• Tori Lewis

Does fertility testing bulls make sense?


Yearly bulls being tested before a bull sale.

Lets face it, handling bulls is not always a fun way to spend the day. You never really know if they are going to gather well or start fighting amongst themselves. Are they going to tear up the corals or damage equipment? Is all of that headache worth it?


For most of us, a day of super hard work needs to have some economic value, so looking at the cost benefit of going through a fertility test may help establish that value.


A general rule of thumb is that one bull needs to successfully cover 25 cows. Not every operation is able to have that ratio, due to rugged country or if cows are dispersed over a large area, sometimes that number is lower. For our evaluation, though, lets figure that he is responsible for 25 calves in the spring. If each calf sells at a round number of $1000, he is responsible for producing $25,000 for the year. If he, however, is not able to do is job that number decreases proportionally and the rancher sustains a significant economic loss. In addition to the cost sustained due to a decreased calf crop, it costs anywhere from $700-$900 to feed that bull for the year, and $600-$800 to feed every one of the cows he did not get bred. In a cattle market where the difference between running in the black and running in the red is a pretty narrow line, these numbers are significant.

There are many reasons that a bull could not be able to do his job. He may not be healthy enough himself to breed cows. Maybe he has a bad foot and can’t travel, or properly mount a cow. Perhaps is eyesight has been damaged and he can’t see to follow cows. Of course, the other big reason would be if he did not have the ability to properly produce and deliver sperm to the cow. It would make sense then that if we were to test a bull for their fertility, we would look at all of these things, so we do.


As the bull approaches the chute, the veterinarian and their technical staff are looking for how the bull moves, what is his body condition score, is he able to see where he is going, and if there are any scars on his eyes, will they likely inhibit his ability to do his job? While the vet is collecting a semen sample for analysis, they are looking at his feet making sure there are no wounds or toes starting to cross.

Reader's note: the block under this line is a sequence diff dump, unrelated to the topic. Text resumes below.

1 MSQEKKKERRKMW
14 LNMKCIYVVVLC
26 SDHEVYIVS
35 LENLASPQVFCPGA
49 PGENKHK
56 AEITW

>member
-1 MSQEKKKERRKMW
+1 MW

Dr. Panning evaluating a semen sample under the microscope.

The semen sample is evaluated according to industry standards and a passing, failing, or deferred status is given. If the bull has failed his test, and about 10% do, he should be culled and a replacement found. He will not be successful getting the job done. A deferred status can only be given to bulls under two years old, and they are allowed to be retested at a later time to establish if they were just not yet mature enough, or if they are truly a bull that will not perform successfully.

More information can be gathered on bulls that pass, than simply knowing they are good for the year. If, for example you have 2 bulls that are 4 years old, and you would really like to plan for one of them to breed as a 5 year old in order to spread the cost of replacement bulls out, you can look at the quality of the semen samples and it is likely that one is better than the other. In fact, planning for bull replacement should be an active yearly process based on their fertility test. Injuries to bulls and their reproductive system can happen during the breeding season, and finding injuries that where not present the year before is a fairly common reason bulls will fail their fertility test. Testing bulls yearly before they are turned out with the cows is the only way to be sure that the bull is ready at the time of breeding season.




In some areas bulls should be tested for Tichomoniasis. We work with our producers to establish which bulls need to be tested to keep a herd safe from that infectious disease and the devastating economic effects that result from it.




Since one bull has the responsibility to successfully produce 25 calves the cost of fertility testing and making sure those 25 cows are covered is a small cost in comparison to the loss sustained by relying on a bad bull.

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